Boris Johnson ‘did not immediately recall’ being briefed about Chris Pincher

·4 min read

Boris Johnson “did not immediately recall,” that he had been briefed about an investigation that found the former deputy chief whip Chris Pincher behaved inappropriately in 2019, the Cabinet Office minister Michael Ellis has claimed.

The former Foreign Office permanent secretary Simon McDonald published an extraordinary letter on Tuesday suggesting No 10 had repeatedly misled the public about what Johnson knew about past claims against Pincher.

Journalists were initially told on Friday that the prime minister did not know about “specific” allegations against Pincher – and that his appointment as deputy chief whip, a role that includes pastoral care, could not be held up on the basis of unsubstantiated claims.

On Monday, Johnson’s spokesperson said he had known about complaints, but that these had been “resolved”.

However, responding to an urgent question from the deputy Labour leader, Angela Rayner, Ellis conceded the prime minister had been informed about an internal investigation that upheld a complaint about Pincher’s behaviour in 2019.

Ellis said: “The prime minister was made aware of this issue in late 2019. He was told that the permanent secretary had taken the necessary action. No issue therefore arose about remaining as a minister,” he said.

“Last week, when fresh allegations arose, the prime minister did not immediately recall the conversation in late 2019 about this incident. As soon as he was reminded, the press office corrected their public line.”

He insisted: “The position is that the prime minister acted with probity at all times.”

Speaking shortly before Ellis, Johnson’s official spokesperson denied that he and other No 10 officials had misled reporters on Friday or Monday.

“We always seek to provide the information we have at the time,” the spokesperson said. “This information does take time to establish.” He said Johnson was briefed in late 2019 about the complaint about Pincher’s behaviour at the Foreign Office.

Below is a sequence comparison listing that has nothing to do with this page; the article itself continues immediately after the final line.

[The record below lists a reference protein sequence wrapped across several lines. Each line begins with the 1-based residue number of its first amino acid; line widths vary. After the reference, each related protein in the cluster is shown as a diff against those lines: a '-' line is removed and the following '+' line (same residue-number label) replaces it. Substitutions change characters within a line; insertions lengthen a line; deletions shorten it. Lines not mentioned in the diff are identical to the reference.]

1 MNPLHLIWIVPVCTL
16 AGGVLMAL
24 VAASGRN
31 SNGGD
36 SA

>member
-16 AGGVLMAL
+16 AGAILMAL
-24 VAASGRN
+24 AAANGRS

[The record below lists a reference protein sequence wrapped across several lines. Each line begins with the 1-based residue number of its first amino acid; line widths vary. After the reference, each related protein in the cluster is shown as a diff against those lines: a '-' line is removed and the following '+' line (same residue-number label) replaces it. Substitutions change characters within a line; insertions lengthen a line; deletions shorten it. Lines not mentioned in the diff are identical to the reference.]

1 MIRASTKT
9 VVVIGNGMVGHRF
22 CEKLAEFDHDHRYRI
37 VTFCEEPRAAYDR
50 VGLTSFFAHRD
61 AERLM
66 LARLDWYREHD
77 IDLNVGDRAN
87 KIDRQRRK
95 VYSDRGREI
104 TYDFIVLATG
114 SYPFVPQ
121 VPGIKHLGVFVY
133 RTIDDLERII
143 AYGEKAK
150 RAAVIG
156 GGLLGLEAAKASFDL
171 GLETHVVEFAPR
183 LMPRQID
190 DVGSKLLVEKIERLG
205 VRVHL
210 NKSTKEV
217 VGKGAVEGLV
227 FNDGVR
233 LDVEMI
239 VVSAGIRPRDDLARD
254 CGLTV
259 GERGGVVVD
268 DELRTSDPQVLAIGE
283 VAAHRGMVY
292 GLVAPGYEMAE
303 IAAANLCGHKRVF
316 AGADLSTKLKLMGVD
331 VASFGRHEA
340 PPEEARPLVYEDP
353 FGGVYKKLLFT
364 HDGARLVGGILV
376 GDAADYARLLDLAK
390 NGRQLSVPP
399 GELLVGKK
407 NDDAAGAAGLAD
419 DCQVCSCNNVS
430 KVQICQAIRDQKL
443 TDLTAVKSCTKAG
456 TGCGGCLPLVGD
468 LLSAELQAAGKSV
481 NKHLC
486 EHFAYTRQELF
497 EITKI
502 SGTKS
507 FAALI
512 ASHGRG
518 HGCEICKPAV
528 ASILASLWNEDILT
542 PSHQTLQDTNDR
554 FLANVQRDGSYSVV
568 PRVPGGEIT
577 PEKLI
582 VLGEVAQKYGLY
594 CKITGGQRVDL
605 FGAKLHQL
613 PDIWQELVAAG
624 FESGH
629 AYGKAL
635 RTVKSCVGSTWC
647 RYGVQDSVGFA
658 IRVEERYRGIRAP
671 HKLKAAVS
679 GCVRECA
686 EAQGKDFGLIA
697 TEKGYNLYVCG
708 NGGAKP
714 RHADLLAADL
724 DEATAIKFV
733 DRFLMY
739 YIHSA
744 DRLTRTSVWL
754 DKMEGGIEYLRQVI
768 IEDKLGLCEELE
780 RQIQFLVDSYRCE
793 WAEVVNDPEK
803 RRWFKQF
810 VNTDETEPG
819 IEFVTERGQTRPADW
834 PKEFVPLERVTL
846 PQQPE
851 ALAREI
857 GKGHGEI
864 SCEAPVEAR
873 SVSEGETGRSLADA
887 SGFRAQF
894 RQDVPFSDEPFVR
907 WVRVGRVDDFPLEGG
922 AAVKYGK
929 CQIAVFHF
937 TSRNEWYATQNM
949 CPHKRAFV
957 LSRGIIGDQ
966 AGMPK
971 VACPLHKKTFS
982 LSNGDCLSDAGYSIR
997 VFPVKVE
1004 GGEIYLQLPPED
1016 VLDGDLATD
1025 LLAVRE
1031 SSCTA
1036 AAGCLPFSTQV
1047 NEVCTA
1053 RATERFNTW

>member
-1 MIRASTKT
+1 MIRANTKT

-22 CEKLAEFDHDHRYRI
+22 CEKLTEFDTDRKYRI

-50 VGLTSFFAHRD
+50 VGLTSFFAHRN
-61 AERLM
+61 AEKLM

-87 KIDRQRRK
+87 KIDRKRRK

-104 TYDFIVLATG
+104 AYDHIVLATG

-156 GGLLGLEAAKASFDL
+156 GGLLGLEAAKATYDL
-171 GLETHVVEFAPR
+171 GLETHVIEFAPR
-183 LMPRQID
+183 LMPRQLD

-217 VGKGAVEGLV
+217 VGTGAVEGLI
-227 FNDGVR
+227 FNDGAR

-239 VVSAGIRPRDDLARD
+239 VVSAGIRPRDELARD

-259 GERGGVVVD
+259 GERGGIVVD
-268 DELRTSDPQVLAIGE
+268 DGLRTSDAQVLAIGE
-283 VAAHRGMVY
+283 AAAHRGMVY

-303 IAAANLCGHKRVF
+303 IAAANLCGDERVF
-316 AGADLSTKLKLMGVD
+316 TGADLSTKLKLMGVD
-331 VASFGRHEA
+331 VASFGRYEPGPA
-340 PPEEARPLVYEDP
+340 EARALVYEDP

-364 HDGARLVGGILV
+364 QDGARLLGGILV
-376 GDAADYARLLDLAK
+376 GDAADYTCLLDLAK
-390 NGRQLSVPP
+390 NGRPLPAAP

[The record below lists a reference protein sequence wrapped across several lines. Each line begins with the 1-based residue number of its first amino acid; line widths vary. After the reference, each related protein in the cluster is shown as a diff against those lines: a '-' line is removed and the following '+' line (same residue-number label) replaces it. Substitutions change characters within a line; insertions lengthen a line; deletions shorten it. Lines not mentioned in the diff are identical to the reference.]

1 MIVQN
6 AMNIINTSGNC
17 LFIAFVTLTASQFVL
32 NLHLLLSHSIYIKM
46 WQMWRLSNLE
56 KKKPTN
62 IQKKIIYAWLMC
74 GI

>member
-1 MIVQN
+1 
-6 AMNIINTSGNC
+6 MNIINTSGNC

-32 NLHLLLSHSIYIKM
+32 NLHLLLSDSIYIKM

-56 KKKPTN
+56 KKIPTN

Asked why ministers and No 10 officials said Johnson did not know about any specific claims, the spokesperson argued the prime minister had simply forgotten about a briefing dating back “a number of years”.

“At the time, last week, that was the prime minister’s view,” he said. “You will appreciate that it takes some time to establish that he was briefed, albeit we don’t think in a formal meeting, about this. That’s why we sought to update on Monday.”

Asked if he planned to tell journalists the truth at the briefing, the spokesman said he did, saying also that he did not plan to resign.

Pincher, the Tamworth MP, resigned as deputy chief whip on Friday evening, admitting that he “drank far too much”, and “embarrassed myself and other people”.

He is understood to have been accused of groping some individuals present at an event at the Carlton Club in central London. McDonald’s letter said the behaviour investigated in 2019 had been of a similar nature.

Even on Tuesday morning, the deputy prime minister, Dominic Raab, who was foreign secretary when Pincher was investigated, was continuing to insist the prime minister had not been briefed about it.

Challenged about McDonald’s letter, he said: “That’s news to me, I wasn’t aware of that. It’s not clear to me that that is factually accurate.”

He added: “I have discussed this with the prime minister over the last 24 hours. It is not my understanding that he was directly briefed.”

Describing the 2019 investigation, Ellis said: “The exercise established that while the minister meant no harm, what had occurred caused a high level of discomfort. The minister apologised, and those raising the concern accepted the resolution.”

Rayner said the government’s explanation “just will not wash”, asking in the light of the 2019 case: “Why did the prime minister allow him to stay in post?” She warned that since the resignation of Johnson’s ethics adviser, Christopher Geidt, there had been an “ethical vacuum” in Downing Street.

Ellis said it was important not to prejudge any case, stressing the importance of preserving the anonymity of victims, and warning: “It is possible that a police investigation may follow.”

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